The motet Beata es, Maria
is based on a lauda spirituale, the genre which flourished in Italy from the thirteenth to the sixteenth centuries and which was often sung by members of religious confraternities, outside the formal liturgy. As the musicologist Jennifer Bloxam has noted, Brumel’s setting is also related to two earlier works, by Loyset Compère (c1445–1518) and Jacob Obrecht (1457/8–1505). The latter was published in the same volume as Brumel’s (Motetti libro quarto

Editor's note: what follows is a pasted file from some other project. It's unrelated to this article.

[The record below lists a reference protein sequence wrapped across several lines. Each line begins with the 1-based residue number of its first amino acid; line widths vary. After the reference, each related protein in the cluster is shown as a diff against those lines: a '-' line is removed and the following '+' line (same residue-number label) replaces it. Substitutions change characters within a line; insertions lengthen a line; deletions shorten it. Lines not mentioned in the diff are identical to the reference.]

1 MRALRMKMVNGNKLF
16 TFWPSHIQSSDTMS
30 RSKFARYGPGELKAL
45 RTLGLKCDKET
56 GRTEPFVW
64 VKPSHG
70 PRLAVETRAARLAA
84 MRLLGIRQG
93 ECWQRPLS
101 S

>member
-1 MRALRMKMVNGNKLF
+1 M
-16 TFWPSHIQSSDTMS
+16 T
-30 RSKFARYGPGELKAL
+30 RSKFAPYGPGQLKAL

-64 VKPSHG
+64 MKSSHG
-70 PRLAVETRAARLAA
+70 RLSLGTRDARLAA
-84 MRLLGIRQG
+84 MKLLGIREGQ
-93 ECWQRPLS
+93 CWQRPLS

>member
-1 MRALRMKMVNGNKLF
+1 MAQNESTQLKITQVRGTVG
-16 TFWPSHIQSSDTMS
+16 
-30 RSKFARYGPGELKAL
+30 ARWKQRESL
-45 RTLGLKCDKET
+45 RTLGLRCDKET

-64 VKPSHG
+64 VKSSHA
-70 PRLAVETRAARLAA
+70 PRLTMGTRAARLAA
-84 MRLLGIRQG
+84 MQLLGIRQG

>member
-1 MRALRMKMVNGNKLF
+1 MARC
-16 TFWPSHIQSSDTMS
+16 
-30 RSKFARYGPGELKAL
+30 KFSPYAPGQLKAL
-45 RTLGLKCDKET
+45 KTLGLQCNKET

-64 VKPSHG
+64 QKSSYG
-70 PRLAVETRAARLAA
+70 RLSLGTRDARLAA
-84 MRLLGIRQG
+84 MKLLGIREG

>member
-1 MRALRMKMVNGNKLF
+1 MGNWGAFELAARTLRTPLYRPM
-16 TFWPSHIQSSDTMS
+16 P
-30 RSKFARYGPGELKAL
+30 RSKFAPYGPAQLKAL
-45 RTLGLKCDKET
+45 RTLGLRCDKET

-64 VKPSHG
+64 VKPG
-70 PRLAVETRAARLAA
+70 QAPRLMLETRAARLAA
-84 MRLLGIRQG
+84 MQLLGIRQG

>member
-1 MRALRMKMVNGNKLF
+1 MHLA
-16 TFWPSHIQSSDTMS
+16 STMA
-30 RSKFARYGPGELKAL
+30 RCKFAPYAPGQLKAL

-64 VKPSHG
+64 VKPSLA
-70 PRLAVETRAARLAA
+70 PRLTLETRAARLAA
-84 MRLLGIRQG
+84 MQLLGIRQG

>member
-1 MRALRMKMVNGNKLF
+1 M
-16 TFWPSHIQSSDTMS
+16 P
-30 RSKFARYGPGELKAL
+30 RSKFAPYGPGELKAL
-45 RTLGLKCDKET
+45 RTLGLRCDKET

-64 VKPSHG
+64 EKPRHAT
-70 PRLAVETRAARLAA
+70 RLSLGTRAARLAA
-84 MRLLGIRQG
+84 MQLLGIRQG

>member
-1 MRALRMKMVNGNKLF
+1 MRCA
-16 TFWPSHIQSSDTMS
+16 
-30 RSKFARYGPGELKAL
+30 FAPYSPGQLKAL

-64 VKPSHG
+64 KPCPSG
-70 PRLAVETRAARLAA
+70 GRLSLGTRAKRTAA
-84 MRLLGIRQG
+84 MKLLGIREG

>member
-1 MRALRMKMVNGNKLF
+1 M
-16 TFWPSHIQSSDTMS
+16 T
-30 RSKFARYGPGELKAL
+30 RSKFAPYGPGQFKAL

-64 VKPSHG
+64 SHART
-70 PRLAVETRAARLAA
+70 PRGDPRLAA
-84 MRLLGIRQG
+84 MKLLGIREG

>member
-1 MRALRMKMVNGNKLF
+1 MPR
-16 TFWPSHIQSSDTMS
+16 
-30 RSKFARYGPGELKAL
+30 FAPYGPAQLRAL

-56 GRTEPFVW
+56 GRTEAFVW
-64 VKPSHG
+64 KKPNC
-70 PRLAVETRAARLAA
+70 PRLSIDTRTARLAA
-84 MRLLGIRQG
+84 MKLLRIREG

, 1505) by the earliest printer of polyphony, Ottaviano Petrucci. Both begin with a presentation of the lauda melody in the tenor voice and in triple time, and both proceed to words from the litany ‘O Christe, audi nos’. Brumel is more systematic than Obrecht in returning to the litany text as a form of refrain, though all three composers repeat the text ‘O Christe, audi nos’ to complete the motet. As Bloxam aptly remarks, Brumel’s Beata es, Maria
is ‘a consummate synthesis of Franco-Flemish contrapuntal craft with the light, tuneful, rhythmically vivacious, vertically oriented Italian style of the polyphonic lauda’. Particularly effective are the contrasting duets between upper and lower voices.
from notes by Stephen Rice © 2014